I began succumbing to fantasies of doing what Mike and I did today about 10 years ago. In December 2004 or 2005, my son and I fished the river below Carpentersville from shore on a December 7th, trudging through a foot of snow. We rode out to Phillipsburg and cast plugs in February sometime around 2006. All well and nice, but not in a boat like that time with one of my brothers. I dreamed and dreamed of just a 12 or 14-foot boat with a 9.9-horse outboard. Artistic temperaments like mine have chemistries more potent than hallucinogenic drugs which only mimic what comes natural to us, at least if any of us has such chemistry to the pronounced degree I experience, which isn't to say I suffered my dreams of the Delaware, but enjoyed them deeply. Of course, I imagined some pretty great fish, though I knew the likelihood of getting skunked if I ever were to get out on the river, rather than fish it from shore, since after all, you can't rent a raft to float downriver in November, and I knew the unlikelihood of ever affording a boat, given my chronic financial straits. The truth is, years after the deepest of these dreams, I spent more money on camera equipment than to have paid for that 14-foot boat and outboard, minus the charges of storage space, since condo association rules where we live prohibit trailers in the lots. Finally, I had a solution after experimenting with an inflatable for a few years. The squareback canoe I keep hidden behind bushes flush against a wall of our unit.

Mike's outboard failed us today, but my 55-pound thrust electric got us way upriver without any problems. Those pillars in the photo below create eddies that I know hold bass during the warm months, since my son and I have done well wading and fishing those closest to the Jersey bank. We fished eddies only a few feet deeper mid-river, seemingly great for relieving bass and walleye from fighting cold current, but I don't think any fish were present at all. We fished very methodically, thoroughly, and then began to poke our way back downstream with the sonar graph on, finding that the same depth of about 10 feet extends some 400 yards down below the bridge before water deepens to about 12 feet for at least another 400 yards, before finally deepening to about 16...until reaching 28 feet deep across the river from the ramp at least a half mile below the bridge. So fish that must have some relation to deeper water--55 feet deep at most further downstream--don't have much structure in the form of rocky edges and deep water rising to those relatively shallow pillars, which would draw and guide them to and fro. The bottom we could plainly see beneath us is featureless and uniform. Just hand-size rocks for the most part, leading nowhere. I had hoped for a hole of about 20 feet deep just downstream of the bridge, assuming depths would increase on downward. Well, a long way downward.

And we fished those depths way downward, drifting with slow river current, keeping shiners at bottom. We came upon another boat, two anglers complaining of catching nothing, as they said they often do catch bass in the cold, though they didn't manage to find a bait shop open for the shiners they wanted, and fished jigs instead. Not that hair jigs, or jigs with plastics, don't work at all in the cold.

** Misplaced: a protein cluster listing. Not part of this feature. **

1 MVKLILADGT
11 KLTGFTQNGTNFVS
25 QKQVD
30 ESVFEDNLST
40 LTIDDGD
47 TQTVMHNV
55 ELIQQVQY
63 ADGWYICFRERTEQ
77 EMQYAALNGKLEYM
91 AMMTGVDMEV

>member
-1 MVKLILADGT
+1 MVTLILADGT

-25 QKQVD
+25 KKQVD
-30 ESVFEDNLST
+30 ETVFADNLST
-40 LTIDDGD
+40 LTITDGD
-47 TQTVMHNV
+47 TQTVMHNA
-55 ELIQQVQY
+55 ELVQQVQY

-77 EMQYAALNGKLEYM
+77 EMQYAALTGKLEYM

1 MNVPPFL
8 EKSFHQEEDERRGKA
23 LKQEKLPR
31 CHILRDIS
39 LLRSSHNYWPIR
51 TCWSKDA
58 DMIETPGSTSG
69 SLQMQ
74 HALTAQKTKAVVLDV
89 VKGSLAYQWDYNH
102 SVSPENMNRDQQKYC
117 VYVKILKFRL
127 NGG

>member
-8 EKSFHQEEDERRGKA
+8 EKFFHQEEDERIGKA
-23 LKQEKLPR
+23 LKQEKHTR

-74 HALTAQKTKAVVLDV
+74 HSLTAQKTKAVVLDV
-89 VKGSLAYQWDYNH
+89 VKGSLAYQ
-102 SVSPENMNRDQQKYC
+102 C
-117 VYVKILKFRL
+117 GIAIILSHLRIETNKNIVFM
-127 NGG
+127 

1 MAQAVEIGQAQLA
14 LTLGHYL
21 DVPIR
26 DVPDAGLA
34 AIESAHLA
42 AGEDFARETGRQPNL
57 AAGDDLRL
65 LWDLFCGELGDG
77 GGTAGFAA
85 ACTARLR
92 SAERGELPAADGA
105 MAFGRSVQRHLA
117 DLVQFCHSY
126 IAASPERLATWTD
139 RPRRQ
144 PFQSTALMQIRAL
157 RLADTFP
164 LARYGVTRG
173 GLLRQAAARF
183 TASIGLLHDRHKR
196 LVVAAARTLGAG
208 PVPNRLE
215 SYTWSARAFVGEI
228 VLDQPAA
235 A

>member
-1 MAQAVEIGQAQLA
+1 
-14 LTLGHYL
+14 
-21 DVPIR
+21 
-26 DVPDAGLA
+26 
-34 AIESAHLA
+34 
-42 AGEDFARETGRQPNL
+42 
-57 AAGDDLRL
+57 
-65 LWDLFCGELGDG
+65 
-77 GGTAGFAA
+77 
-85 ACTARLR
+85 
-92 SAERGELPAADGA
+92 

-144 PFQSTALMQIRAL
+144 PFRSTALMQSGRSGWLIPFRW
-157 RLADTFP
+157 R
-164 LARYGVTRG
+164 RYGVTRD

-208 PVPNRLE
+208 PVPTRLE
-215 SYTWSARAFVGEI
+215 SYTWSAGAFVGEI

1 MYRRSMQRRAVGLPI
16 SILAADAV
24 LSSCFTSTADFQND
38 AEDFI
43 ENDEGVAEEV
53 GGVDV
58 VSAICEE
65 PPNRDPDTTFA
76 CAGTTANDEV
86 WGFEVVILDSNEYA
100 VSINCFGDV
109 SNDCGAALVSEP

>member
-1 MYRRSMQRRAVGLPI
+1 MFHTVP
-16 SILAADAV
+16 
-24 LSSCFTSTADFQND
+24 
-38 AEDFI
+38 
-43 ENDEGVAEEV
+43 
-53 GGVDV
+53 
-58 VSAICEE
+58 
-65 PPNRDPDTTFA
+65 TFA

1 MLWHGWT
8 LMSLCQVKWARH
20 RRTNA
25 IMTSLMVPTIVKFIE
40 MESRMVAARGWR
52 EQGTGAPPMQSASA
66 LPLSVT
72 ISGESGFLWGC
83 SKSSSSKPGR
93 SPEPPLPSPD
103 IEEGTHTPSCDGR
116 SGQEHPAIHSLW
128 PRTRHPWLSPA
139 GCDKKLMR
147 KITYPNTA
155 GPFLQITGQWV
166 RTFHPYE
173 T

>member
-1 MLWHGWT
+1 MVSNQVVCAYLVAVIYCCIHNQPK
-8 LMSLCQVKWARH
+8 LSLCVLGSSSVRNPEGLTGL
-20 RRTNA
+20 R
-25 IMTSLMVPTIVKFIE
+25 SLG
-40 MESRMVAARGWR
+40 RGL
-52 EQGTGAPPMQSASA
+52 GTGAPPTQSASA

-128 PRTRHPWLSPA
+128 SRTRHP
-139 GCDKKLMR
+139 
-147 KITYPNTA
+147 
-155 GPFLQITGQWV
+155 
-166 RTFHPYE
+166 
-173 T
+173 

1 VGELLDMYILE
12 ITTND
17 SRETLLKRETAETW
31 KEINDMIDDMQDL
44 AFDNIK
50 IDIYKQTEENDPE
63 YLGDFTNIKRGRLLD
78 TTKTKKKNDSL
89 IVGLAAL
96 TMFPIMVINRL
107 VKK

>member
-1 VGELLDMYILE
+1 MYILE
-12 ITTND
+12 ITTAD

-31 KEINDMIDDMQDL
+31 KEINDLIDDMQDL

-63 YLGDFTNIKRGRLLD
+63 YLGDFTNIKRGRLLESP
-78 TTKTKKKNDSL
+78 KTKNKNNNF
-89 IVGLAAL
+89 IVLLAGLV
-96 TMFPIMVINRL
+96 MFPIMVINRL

Always important to get out. I forgot everything else, and a lot of what is otherwise becomes very stressful and not rewarding of much pay, not that I don't recognize it's more important. It's just that it's more important yet--to forget what's important.

Monday, November 21, 2016

Round Valley Reservoir at Lowest Levels since 1982

Round Valley Reservoir reached its lowest level since November 28, 1982, on Thursday, November 3rd. I'm sure more than one individual stood at the edge when the mark fell, baiting rainbow trout and celebrating this fall's phenomenal fishing. At approximately 67% capacity at that mark, maybe catches this fall like none previous signify the difference measured in billions of gallons of water in terms of trout with less space to evade the hook. Whatever it is, I've missed out, as I said in the previous post, but I'm feeling better since I got over there this morning for some photography and talk with Dave Deluca for 20 minutes or so. It's not even December, and he's caught about 350 rainbows since the trout came ashore late in September, all but about 10 of them released. He goes just about every day, but even so, this is consistent action like I've never seen since I began fishing shoreline trout during the cold season in 2006.

Still thinking of giving the fishing a try some morning soon. My generic Ambien comes in the mail soon. I'm putting in the hours, since my son goes away to university next fall, but though it's difficult to cheat on a regular schedule--I was exhausted at work today and I got up at 9:00 a.m.--knowing how much I need to get out, I'll probably do it. Zolpidem helps. I didn't really sleep until 1:30 a.m. last night without the drug.

I'm hoping for ice this winter. Plan on hitting Budd Lake first, as soon as three or four inches thick. But I'm nervous that ice fishing might conflict with getting over here to try for lake trout in January. So little time.